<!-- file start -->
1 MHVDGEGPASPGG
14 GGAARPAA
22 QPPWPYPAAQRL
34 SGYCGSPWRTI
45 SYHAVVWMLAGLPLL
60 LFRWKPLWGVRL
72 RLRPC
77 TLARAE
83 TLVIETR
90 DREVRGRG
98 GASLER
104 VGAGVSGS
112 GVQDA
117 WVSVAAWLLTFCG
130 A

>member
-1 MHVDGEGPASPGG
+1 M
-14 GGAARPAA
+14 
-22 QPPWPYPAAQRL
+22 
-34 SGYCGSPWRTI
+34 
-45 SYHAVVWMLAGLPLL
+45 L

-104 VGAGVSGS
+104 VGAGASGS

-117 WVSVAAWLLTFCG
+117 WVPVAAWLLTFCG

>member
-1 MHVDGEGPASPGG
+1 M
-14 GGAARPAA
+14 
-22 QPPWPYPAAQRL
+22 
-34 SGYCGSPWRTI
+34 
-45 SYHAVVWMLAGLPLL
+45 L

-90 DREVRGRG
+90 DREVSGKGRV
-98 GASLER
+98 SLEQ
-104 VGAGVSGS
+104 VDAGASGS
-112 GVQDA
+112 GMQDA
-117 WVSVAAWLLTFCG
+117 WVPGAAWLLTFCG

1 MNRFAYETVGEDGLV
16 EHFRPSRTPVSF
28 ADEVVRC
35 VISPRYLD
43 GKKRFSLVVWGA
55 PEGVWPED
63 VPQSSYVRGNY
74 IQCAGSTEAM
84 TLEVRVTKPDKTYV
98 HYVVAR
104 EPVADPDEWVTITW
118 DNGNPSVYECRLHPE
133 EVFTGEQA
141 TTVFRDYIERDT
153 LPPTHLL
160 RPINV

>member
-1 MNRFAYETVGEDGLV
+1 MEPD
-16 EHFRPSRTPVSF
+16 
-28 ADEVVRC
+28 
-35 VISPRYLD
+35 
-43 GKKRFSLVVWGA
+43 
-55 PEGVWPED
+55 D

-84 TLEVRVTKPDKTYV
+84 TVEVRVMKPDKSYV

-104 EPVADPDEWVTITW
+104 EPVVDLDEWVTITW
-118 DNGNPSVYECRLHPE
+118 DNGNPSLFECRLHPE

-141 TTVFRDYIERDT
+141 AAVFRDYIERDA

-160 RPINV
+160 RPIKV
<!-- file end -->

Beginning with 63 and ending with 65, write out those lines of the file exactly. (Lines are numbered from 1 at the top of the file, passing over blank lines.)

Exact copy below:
118 DNGNPSVYECRLHPE
133 EVFTGEQA
141 TTVFRDYIERDT